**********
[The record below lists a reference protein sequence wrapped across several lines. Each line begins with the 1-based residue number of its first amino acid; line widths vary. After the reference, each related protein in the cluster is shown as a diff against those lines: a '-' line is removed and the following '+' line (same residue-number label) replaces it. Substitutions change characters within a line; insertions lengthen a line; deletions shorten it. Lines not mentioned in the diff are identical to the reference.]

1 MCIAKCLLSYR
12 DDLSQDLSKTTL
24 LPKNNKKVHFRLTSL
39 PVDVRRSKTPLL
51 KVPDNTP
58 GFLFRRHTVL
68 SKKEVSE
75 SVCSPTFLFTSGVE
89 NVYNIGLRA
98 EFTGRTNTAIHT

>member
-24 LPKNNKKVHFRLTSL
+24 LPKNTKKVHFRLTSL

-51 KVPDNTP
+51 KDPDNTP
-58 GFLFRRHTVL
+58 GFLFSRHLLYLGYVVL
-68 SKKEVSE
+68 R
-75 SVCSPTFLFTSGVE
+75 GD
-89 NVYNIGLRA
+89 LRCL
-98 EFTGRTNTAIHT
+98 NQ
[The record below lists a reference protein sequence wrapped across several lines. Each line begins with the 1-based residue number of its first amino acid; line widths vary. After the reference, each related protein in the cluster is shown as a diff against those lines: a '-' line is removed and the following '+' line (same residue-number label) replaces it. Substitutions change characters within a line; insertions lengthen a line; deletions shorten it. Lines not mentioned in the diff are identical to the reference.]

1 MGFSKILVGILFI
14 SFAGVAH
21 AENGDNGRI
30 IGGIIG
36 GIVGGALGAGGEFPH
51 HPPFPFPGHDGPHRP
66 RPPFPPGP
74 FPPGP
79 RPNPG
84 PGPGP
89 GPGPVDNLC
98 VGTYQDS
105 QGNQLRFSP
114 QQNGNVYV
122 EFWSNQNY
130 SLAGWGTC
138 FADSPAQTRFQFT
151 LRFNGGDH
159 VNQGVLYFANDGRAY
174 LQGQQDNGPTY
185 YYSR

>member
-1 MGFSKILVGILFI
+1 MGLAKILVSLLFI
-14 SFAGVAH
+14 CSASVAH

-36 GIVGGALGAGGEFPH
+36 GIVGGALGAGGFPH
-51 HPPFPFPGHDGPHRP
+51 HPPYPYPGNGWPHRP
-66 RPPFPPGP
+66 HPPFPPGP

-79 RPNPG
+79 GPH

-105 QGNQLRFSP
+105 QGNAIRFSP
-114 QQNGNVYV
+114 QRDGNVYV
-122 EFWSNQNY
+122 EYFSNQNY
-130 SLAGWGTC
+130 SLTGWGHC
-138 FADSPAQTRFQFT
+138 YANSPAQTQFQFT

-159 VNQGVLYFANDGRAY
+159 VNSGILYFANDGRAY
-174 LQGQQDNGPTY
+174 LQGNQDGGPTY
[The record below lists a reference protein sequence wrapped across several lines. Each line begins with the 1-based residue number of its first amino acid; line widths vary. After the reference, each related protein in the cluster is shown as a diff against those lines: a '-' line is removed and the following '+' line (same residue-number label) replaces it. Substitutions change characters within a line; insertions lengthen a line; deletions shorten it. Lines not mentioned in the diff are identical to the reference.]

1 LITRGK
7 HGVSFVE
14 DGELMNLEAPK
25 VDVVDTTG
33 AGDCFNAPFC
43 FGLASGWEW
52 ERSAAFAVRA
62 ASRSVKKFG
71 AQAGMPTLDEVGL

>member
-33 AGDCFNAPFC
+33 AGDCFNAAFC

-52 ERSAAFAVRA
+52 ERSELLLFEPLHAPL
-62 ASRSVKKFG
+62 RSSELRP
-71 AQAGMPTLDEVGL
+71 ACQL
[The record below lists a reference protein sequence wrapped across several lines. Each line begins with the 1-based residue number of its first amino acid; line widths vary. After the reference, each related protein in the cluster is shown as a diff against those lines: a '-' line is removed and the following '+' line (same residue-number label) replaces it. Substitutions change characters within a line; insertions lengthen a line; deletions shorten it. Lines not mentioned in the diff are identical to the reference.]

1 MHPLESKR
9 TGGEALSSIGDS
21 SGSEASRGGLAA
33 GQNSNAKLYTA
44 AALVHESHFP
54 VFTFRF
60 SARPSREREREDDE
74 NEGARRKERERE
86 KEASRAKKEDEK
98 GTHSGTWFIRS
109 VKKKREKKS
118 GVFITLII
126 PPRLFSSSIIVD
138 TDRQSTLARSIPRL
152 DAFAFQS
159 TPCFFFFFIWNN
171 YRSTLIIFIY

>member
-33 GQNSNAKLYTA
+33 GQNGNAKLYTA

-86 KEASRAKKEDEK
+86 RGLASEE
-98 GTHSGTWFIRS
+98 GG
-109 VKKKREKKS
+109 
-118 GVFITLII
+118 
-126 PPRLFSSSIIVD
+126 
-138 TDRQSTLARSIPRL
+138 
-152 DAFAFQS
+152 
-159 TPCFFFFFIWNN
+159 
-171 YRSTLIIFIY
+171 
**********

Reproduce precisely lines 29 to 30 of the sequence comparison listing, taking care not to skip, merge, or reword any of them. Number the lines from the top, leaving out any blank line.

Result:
14 SFAGVAH
21 AENGDNGRI